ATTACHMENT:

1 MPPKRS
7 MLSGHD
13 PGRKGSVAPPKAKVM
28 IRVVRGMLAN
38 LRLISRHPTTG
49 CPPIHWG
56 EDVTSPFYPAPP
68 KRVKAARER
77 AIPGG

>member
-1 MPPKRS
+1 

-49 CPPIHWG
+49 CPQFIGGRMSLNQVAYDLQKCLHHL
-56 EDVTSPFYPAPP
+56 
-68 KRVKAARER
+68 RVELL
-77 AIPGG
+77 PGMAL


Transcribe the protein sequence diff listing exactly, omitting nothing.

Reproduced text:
1 MPPKRS
7 MLSGHD
13 PGRKGSVAPPKAKVM
28 IRVVRGMLAN
38 LRLISRHPTTG
49 CPPIHWG
56 EDVTSPFYPAPP
68 KRVKAARER
77 AIPGG

>member
-1 MPPKRS
+1 

-49 CPPIHWG
+49 CPQFIGGRMSLNQVAYDLQKCLHHL
-56 EDVTSPFYPAPP
+56 
-68 KRVKAARER
+68 RVELL
-77 AIPGG
+77 PGMAL